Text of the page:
Colucci v. Colucci, 2021 SCC 24: This Supreme Court of Canada case provides a clear framework for dealing with child support arrears and requests by payers for retroactive reductions in child support. This is an important issue for women, generally, and for women whose former partners use non-payment of child support to financially abuse them, often for many years after the relationship has ended.
Notably, the two interveners in this case, Canada Without Poverty and West Coast LEAF (Legal Education and Action Fund) along with LEAF, provided stark evidence in their factums of how common non-disclosure and non-payment have become in Canada. Canada Without Poverty pointed out how the present system is failing to meet the needs of Canada’s children, leading to unacceptable levels of child poverty. LEAF pointed out that child support is gendered, and that inequities in the present system have led to increases in the “feminization of poverty” in this country. LEAF emphasized the “intersection of child support and intimate partner violence” and described how abusive fathers use the present framework to intimidate women, keep them poor, and maintain control over them.
This case involved a father who essentially disappeared for 18 years: no word to his ex-wife or children about his whereabouts, no information about his financial status, and no voluntary payment of child support. He finally appeared, four years after his two children had become adults and were no longer entitled to support. He told the court that he was unable to pay what he owed and asked the court for two things: to retroactively decrease what he owed based on his reduced income dating back to 1998, and to reduce his accumulated arrears (at $170K) because he could not afford to pay. Although evidence of the father’s financial situation was lacking, the trial judge decided in his favour and reduced the arrears to just over $40K.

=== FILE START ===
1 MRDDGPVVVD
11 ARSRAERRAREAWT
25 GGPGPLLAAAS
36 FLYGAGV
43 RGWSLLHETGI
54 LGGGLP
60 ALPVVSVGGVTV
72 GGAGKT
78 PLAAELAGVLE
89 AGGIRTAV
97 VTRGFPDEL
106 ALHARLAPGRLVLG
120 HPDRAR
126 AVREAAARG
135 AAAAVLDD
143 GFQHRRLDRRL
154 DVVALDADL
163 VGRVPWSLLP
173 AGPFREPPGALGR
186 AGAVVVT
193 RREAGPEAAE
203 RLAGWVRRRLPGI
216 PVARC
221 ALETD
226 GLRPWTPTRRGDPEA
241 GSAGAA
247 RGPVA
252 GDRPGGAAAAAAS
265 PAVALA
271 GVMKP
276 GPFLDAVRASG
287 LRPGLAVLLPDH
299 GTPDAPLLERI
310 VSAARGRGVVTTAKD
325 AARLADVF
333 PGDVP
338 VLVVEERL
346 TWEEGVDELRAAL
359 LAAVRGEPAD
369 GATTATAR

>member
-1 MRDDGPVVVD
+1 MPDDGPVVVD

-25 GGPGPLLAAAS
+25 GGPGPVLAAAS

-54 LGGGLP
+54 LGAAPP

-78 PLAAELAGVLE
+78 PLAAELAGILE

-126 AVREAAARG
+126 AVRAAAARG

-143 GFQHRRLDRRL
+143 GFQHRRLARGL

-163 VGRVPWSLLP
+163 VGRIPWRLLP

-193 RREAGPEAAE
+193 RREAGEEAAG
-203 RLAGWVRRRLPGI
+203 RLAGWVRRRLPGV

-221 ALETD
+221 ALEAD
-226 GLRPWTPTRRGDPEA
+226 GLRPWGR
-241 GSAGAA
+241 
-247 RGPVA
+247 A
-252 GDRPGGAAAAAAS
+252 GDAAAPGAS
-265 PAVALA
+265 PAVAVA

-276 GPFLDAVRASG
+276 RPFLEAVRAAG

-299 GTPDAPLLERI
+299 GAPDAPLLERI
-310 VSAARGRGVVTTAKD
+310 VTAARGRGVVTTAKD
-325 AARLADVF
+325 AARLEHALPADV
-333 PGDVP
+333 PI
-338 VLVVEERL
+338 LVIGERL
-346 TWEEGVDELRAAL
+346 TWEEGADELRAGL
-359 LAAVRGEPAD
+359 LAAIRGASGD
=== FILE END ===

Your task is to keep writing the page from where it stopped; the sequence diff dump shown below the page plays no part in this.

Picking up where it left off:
The Court of Appeal overturned the decision.
The Supreme Court decision
The Supreme Court upheld the decision of the Court of Appeal. As Justice Abella said during the Supreme Court hearing:
he sat on his responsibility for [more than] 16 years, and then came and said, ‘I’m really sorry I didn’t do it, but can you forgive me because now I can’t afford to pay?’ I mean, in terms of principle, and how we deal with support obligations for children, how does that make sense?”
The Court agreed with her, it did not.
In her 84-page decision, Justice Martin clarified the reasons why. She began by noting that the Guidelines were established to make calculating child support more fair and consistent and to reduce conflict between former partners for the sake of the children. While the Guidelines clearly state that children are entitled to “support commensurate with the payor’s income,” unfortunately, however: